Raspberry Pi Light Controller

1 Overview

The Raspberry Pi is an extremely capable development board, especially with its built in GPIO capability. Coupling the Raspberry Pi GPIO to solid state relay boards makes for an easy way to control Christmas lights. This page provides some basic details of how this project was completed, and will be updated as questions are asked about the project.

figure IMG_20130102_203653_809.jpg figure IMG_20130103_222158_722 - Copy.jpg

2 Links

Please visit the following links for a setup tutorial, and several videos of the light controller.

http://goo.gl/eoKwy8 — Setup Tutorial
http://www.youtube.com/watch?v=RN3Jp2riyHs — Build Pictures
http://www.youtube.com/watch?v=blwvLWsfNGs — Sequence Test
http://www.youtube.com/watch?v=adeC2PapTi0 — Real Time Control From Vixen

3 Prerequisite Files

The source files for the python scripts are available below. Please remember to configure the IP addresses for your network, and also check the location of the Vixen log file.


4 Standard Disclaimer

Electricity can be dangerous. If you don’t know what you are doing, find someone who does before you accidentally hurt yourself or someone else. No claims of suitability or warranty are made concerning the ideas presented.

5 Hardware

The Raspberry Pi handles all of the computing. The relay board of choice was a Sainsmart 8 channel solid state relay board. This relay board is available from many internet sites, to include the manufacturer. It was chosen for its ease of use. A point of note is that this relay board contains zero cross relays. Zero cross relays “round” the AC waveform to the nearest zero crossing to switch the output on or off. This makes AC dimming difficult. As is discussed in the software section, dimming of incandescent bulbs is still somewhat possible, but random cross relays should be used for better dimming of incandescent bulbs. If precision dimming is necessary, consider digital pixels or DC light strings over AC light strings. Also note that this SSR board has limited power handling capability.

figure Hookups.png

6 Software

6.1 Light Sequencing Software

Many commercial and free solutions exist for the sequencing of Christmas lights. After setting out to write a custom GUI for sequencing, I discovered that it had already been done with the free solution Vixen lights. They have a few versions, but version 2 was used for this project. It has an output to log file option, which was used to send data to the Pi for output.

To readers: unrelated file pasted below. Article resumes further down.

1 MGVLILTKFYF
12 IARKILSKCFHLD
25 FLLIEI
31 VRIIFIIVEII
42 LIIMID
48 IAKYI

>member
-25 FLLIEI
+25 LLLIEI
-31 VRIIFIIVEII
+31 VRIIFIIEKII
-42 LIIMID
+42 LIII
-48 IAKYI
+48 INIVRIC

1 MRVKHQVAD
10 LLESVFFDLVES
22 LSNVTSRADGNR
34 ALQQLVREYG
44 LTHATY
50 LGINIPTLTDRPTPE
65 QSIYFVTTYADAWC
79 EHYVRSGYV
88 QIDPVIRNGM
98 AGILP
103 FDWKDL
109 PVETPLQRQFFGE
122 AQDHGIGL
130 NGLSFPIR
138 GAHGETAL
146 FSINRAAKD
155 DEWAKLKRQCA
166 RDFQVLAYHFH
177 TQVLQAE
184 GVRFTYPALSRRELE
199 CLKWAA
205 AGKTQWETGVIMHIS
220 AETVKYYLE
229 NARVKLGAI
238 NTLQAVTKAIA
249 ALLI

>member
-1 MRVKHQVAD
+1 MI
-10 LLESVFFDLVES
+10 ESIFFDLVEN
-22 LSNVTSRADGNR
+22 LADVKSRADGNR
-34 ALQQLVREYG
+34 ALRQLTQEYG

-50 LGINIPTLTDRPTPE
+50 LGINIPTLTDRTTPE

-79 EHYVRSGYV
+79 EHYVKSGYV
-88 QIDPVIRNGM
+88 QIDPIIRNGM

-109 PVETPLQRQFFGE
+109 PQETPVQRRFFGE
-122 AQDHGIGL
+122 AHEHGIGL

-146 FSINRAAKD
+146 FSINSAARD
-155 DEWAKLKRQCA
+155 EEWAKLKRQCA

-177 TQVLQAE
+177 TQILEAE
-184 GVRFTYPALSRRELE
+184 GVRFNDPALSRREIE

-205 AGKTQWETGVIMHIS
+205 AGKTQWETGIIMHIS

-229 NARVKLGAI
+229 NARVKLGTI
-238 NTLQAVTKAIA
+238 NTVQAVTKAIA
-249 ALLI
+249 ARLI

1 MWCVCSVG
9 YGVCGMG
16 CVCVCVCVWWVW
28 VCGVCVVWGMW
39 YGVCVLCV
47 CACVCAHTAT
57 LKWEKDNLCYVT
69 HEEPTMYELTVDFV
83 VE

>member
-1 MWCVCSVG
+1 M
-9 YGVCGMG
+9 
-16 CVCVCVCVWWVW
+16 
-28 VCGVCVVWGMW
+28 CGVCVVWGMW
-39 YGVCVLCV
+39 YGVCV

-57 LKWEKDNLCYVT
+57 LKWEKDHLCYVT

6.2 Vixen Configuration

No stock solutions exist for outputting Vixen lights to the Raspberry Pi. A python script was written to monitor the output of the “Event Data Logger” plug-in. The Event Data Logger must be enabled in Vixen for this script to work. Viewing the log should provide the location the file defaults to, and the default name of the log file. These should be entered in the filewatcher.py script, in order for it to read from Vixen.

figure Event Data Logger.png

6.3 Python Script to read the log file — filewatcher.py

A python script was written to read the output of the log file, and send it to the Pi. It is available above under Prerequisite Files, named filewatcher.py. As noted above, please enter the location of the log file from Vixen, in order for this to work. A default name and path are included in the file, but this may be different on your system. Please see the code in the file to determine where to enter this information. Also, the server on the Raspberry Pi must be running for this file to execute properly, and all IP addresses set correctly in the code.

6.4 Python Script for the Pi — server.py

The script called server.py should be run on the pi, in order to receive the data from filewatcher.py. This script receives the intensity values from filewatcher.py, and outputs them to software PWM through wiringPi. The values were chosen to be 0 to 60, in an effort to switch on a scale relative to 60 Hz. This seemed to improve the dimming capability of the system, but your mileage may vary. Remember to run the script with sudo on the Pi.

7 Final Product and Conclusions

figure finished.png
The plywood mounting surface was cut to fit in a plastic container, allowing the unit some protection from the elements. Overall, the project was a success, allowing 16 channels of light control. Although full dimming cannot be achieved, it still produces an effective fade. Although successful, I would likely choose digital pixels over incandescent in the future.